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Alex Shevelenko
Content thumbnail Guide to Breaking into the Enterprise Market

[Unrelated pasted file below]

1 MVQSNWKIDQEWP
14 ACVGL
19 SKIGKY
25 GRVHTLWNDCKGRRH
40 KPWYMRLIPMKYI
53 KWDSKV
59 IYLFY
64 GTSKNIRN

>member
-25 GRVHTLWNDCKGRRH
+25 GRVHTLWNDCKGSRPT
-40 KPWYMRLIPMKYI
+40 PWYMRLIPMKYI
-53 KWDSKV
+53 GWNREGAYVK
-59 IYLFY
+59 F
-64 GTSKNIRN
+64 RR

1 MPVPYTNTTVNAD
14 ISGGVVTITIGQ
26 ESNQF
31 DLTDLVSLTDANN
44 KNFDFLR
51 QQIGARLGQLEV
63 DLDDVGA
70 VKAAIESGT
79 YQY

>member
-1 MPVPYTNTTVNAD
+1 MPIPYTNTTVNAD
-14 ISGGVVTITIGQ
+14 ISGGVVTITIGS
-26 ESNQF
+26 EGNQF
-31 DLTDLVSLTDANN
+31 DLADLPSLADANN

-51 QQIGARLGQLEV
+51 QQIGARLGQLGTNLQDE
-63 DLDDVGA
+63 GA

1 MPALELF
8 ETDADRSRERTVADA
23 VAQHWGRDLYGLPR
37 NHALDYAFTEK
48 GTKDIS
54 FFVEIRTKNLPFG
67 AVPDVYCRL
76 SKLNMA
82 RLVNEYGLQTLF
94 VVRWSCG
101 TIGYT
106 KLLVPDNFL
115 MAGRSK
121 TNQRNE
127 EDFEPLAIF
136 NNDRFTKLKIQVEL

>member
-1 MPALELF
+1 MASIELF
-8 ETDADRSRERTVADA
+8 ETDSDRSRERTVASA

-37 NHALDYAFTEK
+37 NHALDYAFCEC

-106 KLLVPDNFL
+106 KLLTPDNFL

Does your product strategy open up new waters to ifsh in? For product executives, the conversations with (and subsequent features implemented for) a small, targeted set of strategic accounts can lead to more sales opportunities down the road. So in this way, building relationships with these potential buyers can be just as valuable for gathering product and market intelligence as they are for near-term revenue. Consider a company like ifle-sharing giant Box, which discovered big enterprises valued speciifc product features that low/no-paying consumers did not. In the end, Box successfully built a richer product-feature set that CIOs at bigger companies could endorse for enterprise adoption. Box became an enabling technology that an enterprise would pay for, rather than a ‘shadow’ IT problem to be stopped. Conversely, development teams at startups otfen make crucial, early design decisions based on their own experiences, yet may not be aware of how these decisions will impact product adoption (or not) by strategic accounts. Consider some comments I heard recently from a group CTO of a major bank, who was speaking at a private meeting I attended. He was asked to opine on a common, critical decision many startups face early on: the company’s choice of a cloud-computing provider. He noted that if a company’s goal is to grow in the U.S. and be acquired, it might make sense to focus on using a single, outsourced cloud provider like Amazon Web Services. That choice can help a company get its product to market faster in a company’s preferred geographic region. It’s critical, however, to consider how such early decisions could impact a startup’s ifrst big enterprise, ‘whale’ customer, as well as enterprise customer 100. In the cloud-computing example above, if the company’s goal is to grow into countries outside the U.S. or sectors outside an initial, core market, building a rigid and narrow product only with one cloud provider could disqualify you from an opportunity. 14

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